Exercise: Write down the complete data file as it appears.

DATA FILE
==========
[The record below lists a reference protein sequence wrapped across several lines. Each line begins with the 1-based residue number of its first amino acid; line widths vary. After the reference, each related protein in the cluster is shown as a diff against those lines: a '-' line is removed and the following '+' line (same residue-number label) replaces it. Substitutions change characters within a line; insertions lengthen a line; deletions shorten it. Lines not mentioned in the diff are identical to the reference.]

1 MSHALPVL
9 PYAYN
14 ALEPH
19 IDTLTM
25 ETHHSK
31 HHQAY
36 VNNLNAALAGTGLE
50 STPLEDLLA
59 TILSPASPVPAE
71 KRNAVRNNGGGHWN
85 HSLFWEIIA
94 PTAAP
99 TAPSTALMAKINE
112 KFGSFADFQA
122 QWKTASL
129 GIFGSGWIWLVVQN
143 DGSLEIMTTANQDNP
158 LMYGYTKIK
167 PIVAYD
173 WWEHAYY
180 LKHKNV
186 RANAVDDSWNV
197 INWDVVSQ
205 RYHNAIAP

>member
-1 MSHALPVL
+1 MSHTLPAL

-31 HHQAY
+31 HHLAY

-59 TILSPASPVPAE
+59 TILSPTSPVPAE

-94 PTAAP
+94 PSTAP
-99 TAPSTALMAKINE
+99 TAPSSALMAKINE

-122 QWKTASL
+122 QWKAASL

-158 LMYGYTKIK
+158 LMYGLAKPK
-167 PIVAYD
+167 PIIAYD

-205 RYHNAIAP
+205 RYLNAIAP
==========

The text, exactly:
[The record below lists a reference protein sequence wrapped across several lines. Each line begins with the 1-based residue number of its first amino acid; line widths vary. After the reference, each related protein in the cluster is shown as a diff against those lines: a '-' line is removed and the following '+' line (same residue-number label) replaces it. Substitutions change characters within a line; insertions lengthen a line; deletions shorten it. Lines not mentioned in the diff are identical to the reference.]

1 MSHALPVL
9 PYAYN
14 ALEPH
19 IDTLTM
25 ETHHSK
31 HHQAY
36 VNNLNAALAGTGLE
50 STPLEDLLA
59 TILSPASPVPAE
71 KRNAVRNNGGGHWN
85 HSLFWEIIA
94 PTAAP
99 TAPSTALMAKINE
112 KFGSFADFQA
122 QWKTASL
129 GIFGSGWIWLVVQN
143 DGSLEIMTTANQDNP
158 LMYGYTKIK
167 PIVAYD
173 WWEHAYY
180 LKHKNV
186 RANAVDDSWNV
197 INWDVVSQ
205 RYHNAIAP

>member
-1 MSHALPVL
+1 MSHTLPAL

-31 HHQAY
+31 HHLAY

-59 TILSPASPVPAE
+59 TILSPTSPVPAE

-94 PTAAP
+94 PSTAP
-99 TAPSTALMAKINE
+99 TAPSSALMAKINE

-122 QWKTASL
+122 QWKAASL

-158 LMYGYTKIK
+158 LMYGLAKPK
-167 PIVAYD
+167 PIIAYD

-205 RYHNAIAP
+205 RYLNAIAP